JIYAN Û AHENGÊN KURDÊN ÎSRAÎLÊ

KURDISH JEWS OF ISRAEL

Home  |  Destpêk  |  Ana Sayfa

 

 

Zurnevan Sadiq Zekeria

 

 

Kurdish Jews, Jews of Kurdistan (Yehudot Kurdistan; Yahudoye Kurdish: Kurdistan) are the ancient Jewish communities inhabiting the land Kurdistan which is by now occupied by Turkey, Iran, Iraq, Syria, Azerbaijan and Armenıa. The clothing and culture of Kurdısh Jews is similar to neighbouring Muslim Kurds. Until their immigration to Israel in the 1940s and early 1950s, the Jews of Kurdistan lived as a closed ethnic communities.

There are old bonds between Jews and Kurds. Tradition holds that Jews first arrived in the area of modern Kurdistan after the Assyrian conquest of the Kingdom of Israel during the 8th century BC; they were subsequently relocated to the Assyrian capital. During the first century BC, the royal house of Adiabene, whose capital was Arbil (Aramaic: Arbala; Kurdish: Hewler), was converted to Judaism. King Monobazes, his queen Helena, and his son and successor Izates are recorded as the first proselytes.

According to the memoirs of Benjamin of Tudela and Pethahiah of Regensburg, there were about 100 Jewish settlements and substantial Jewish population in Kurdistan in 12th century A.D. Benjamin of Tudela also gives the account of David Alroi, the messianic leader from central Kurdistan, who rebelled against the king of Persia and had plans to lead the Jews back to Jerusalem. These travellers also report of well-established and wealthy Jewish communities in Mosul, which was the commercial and spiritual center of Kurdistan. Many Jews fearful of approaching crusaders, had fled from Syria and Palestine to Babylonia and Kurdistan. The Jews of Mosul enjoyed some degree of autonomy over managing their own community.

Tanna'it Asenath Barzani, who lived in Mosul from 1590 to 1670, was the daughter of Rabbi Samuel Barzani of Kurdistan. She later married Jacob Mizrahi Rabbi of Amadiyah (in Southern Kurdistan - "Iraq") who lectured at a yeshiva. She was famous for her knowledge of the Torah, Talmud, Kabbalah and Jewish law. After the early death of her husband, she became the head of the yeshiva at Amadiyah, and eventually was recognized as the chief instructor of Torah in Kurdistan. She was called tanna'it (female Talmudic scholar), practiced mysticism, and was reputed to have known the secret names of God Asenath is also well known for her poetry and excellent command of the Hebrew language. She wrote a long poem of lament and petition in the traditional rhymed metrical form. Her poems are among the few examples of the early modern Hebrew texts written by women

Among the most important Jewish shrines in Kurdistan are the tombs of Biblical prophets, such as that of Nahum in Alikush, Jonah in Nabi Yunis (ancient Nineveh), and Daniel in Kirkuk. There are also several caves supposedly visited by Elijah. All are venerated by Jews today.

Kurdish Jews have also been active in the Zionist movement. One of the most famous members of Lehi (Freedom Fighters of Israel) was Moshe Barazani, whose family immigrated from southern Kurdistan and settled in Jerusalem in the late 1920s. Important in the preservation of their traditions and especially their language, Aramaic, after migration was the work of Yona Sabar.

 

 

 

 

 

 

 

 

 

 

Serokkomarê Îsraîlê Shîmon Peres li govenda kurdî

 

 

 

 

 

 

 

 

 

Orly, Yosi Zaken (İsrail Devleti'nin Dünya Kürdleri ile ilişkiler sorumlusu), Jill Rosenberg, İsrael Daniel, Tzadik Zacharia

 

 

 

 

 

 

 

 

Israel Daniel (ortada oturan, folkloorcu), Zaken (sol başta ayakta duran. Çok güzel Kürdçe biliyor).
& arkadaşlarından oluşan Kudüs Kürd Folklor Ekibi

 

 

 

 

 

 

 

 

 

 

 

 

 

 

 

 

 

 

 

 

 

 

 

 

 

 

 

 

 

 

 

 

 

 

 

 

 

 

 

 

 

 

 

 

 

 

 

 

 

 

 

 

 

 

 

 

 

 

 

 

 

 

 

 

 

 

 

 

 

 

 

 

 

 

 

 

 

 

 

 

 

 

 

 

 

 

 

 

 

 

 

 

 

 

 

 

 

 

 

 

 

 

 

 

 

 

Rêzdar Kak Zaken û hevalên wî li Newroza 2019an li Ûrşelîmê (Qudsê)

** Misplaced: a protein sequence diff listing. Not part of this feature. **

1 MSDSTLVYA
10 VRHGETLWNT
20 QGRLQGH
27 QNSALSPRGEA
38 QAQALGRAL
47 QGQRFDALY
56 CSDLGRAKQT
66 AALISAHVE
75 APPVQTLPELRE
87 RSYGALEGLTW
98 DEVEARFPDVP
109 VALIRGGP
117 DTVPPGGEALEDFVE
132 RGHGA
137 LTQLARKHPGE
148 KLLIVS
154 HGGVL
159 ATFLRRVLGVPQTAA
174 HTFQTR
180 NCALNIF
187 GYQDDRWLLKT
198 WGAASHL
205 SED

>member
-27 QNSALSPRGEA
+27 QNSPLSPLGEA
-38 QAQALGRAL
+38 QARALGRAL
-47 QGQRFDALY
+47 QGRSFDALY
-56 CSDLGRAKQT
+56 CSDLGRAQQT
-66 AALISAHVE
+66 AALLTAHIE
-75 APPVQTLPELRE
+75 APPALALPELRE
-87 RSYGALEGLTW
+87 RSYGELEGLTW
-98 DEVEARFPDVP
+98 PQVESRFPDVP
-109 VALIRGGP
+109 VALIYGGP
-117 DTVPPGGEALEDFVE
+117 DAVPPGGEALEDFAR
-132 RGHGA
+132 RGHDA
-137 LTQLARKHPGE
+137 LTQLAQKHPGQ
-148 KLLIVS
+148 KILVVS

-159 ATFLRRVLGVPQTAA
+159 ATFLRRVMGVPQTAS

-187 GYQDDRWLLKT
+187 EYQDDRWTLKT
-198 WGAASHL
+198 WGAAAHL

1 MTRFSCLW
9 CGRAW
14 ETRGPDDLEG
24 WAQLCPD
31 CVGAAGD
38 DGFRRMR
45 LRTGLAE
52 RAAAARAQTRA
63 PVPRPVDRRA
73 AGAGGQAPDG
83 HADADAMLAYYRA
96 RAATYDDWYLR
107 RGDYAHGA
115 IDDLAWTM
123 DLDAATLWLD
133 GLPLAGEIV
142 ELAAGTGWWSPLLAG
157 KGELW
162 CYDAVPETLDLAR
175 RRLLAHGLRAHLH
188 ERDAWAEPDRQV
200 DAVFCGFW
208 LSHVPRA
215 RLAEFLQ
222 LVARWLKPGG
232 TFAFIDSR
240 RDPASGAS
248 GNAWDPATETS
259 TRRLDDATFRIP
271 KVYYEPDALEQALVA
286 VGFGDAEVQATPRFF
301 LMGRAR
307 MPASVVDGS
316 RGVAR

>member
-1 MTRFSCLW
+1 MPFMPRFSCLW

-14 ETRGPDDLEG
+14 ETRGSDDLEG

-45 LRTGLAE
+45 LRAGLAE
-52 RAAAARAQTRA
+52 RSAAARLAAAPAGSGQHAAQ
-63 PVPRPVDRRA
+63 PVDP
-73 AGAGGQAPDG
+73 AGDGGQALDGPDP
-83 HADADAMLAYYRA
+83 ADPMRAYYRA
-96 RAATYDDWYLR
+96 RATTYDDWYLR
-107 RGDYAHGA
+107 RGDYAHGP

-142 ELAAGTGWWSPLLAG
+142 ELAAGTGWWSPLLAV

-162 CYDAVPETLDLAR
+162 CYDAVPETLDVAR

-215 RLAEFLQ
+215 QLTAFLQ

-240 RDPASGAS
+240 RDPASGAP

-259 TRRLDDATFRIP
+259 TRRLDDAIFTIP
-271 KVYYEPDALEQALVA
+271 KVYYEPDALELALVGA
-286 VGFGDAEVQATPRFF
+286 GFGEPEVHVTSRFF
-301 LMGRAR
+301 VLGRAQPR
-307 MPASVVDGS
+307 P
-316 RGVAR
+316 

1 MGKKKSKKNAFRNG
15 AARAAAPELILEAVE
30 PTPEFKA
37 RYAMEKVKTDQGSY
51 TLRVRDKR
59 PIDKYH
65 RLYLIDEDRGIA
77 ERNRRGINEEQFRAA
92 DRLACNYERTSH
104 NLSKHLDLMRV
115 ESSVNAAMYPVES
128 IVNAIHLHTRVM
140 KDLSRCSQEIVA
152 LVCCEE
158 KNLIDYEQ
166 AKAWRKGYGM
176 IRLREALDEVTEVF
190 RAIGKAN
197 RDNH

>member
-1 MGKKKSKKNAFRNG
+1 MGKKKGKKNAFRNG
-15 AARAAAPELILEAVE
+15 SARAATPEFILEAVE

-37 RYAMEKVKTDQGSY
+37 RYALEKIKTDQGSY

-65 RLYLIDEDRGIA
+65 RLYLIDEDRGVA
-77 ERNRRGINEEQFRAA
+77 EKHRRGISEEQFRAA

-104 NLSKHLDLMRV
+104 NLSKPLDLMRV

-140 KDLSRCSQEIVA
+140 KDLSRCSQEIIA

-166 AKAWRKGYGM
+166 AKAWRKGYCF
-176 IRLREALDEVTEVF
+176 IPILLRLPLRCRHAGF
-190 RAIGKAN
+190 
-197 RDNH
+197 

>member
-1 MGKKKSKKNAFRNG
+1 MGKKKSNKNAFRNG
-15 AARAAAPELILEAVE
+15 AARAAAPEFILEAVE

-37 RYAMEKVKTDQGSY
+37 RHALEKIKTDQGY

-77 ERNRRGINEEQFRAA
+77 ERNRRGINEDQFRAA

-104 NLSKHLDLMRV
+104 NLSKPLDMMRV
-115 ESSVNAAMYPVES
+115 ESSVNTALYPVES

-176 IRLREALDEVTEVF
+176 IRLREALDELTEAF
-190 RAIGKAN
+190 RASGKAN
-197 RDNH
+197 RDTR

Rêzdar Kak Zaken & Zacharia & û hevalên wî li Newroza 2019an li Ûrşelîmê (Qudsê)

 

 

 

 

 

 

 

 

 

 

 

 

 

 

 

 

 

 

 

 

 

 

 

 

 

 

 

 

 

 

 

 

 

 

 

 

 

 

 

 

 

 

B. W.






 

 

Zurrnevan Ronên Yona (kurrê Nîsan Sorchî)

 

 

Ronên Yona bi kincên resen (orgînal)

 

Deholvan Boez Yona

 

 

Dengê defê û govenda xortan

 

Dîmenek ji shahiya jinhanînê

 

Dîmenek ji shahiya jinhanînê

 

Dîmenek ji shahiya jinhanînê

Ahengên Kurdên Îsraîl'ê

Daweta zava û bûkê
Sinnet
Roja bûnê
Roja 13-salî
Konser
Mîhrîcan

Hejî gotinê ye, ku Koma Sorçiyan her dem beşdariyê dike. Ji bil vê jî, cihê şanaziyê ye, ku em bibêjin, ku kurdên îsraîlê folklora kurdî bi awayekî kurdî parastine. Ev taybetmendiya wan, dilê me xweş dike.

Fermon li vê wênê binerin:

.

Zurrne: Ronên kurrê Nîsan Yona Sorçî
Dehol: Bûez kurrê Nîsan Yona Sorçî

 

 

 

Îsrail kürdlerinin folklor geleneği eskidir

 

 

 

 

Çend dîmen ji jiyana kurdên Îsraîlê

 

Wêne: Diyarî ji Înat Amranî

 

Helwe Dîno

 

Shemûn Levî

 

Sorchî guh didan stran, deng û bahsên welêt ji Radyoya Bexdadê

 

Nîsan û Regîna Sorçî

Nîsan Sorçî û Recîne Koyî her roj guhdariya Radyoya Bexdadê Besa kurdî dikin. Xwarin û vexwarinên kurdî, cil û bergên kurdî, stran û amorên (înstrument) kurdî, besek bingehîn a jiyana kurdên Îsraîl'ê ye. Mam Nîsan dibêje:

- Sebra min bê zimanê kurdî na hêt.

Recîna Koyî dibêje:

- Xwostir le ziman-î kurdî û kurdewarî bawer na kem hebê.

 

Koma Heft Xushk û Heft Bira - kinc û grêdanên wan resen in. Wêne ji Muzexaneya Ûrshelîm'ê

 

Koma Heft Xwusk û heft bira, kinc û grêdanên wan resen in, Wêne Ji Muzexaneya Ûrshelîm'ê

 

 

Gundê Meî Amî

 

 

Dîmenek ji shahiya malbatê

 

Dîmenek ji shahiyê

 

Dîmenek din ji shahiyê

 

 

 

 

 

Zurnevan, deholvan Ronên Yona


Kurdish folklore costume in the colors of traditional Lapland clothing.

The Lapon (Sami) and Kurdish peoples have many common sides. Indigenous peoples have many things in common in their social lives.
The Sami people supported the Kurdish freedom struggle as well. During the 1990s, the Sami associations in the Nordic countries collected $1 million USD and donated it
to a Kurdish annual aäd for war-wounded Kurds following Turkish attacks on the Kurdish villages. As is well known, at 1990ies five thousand Kurdish villages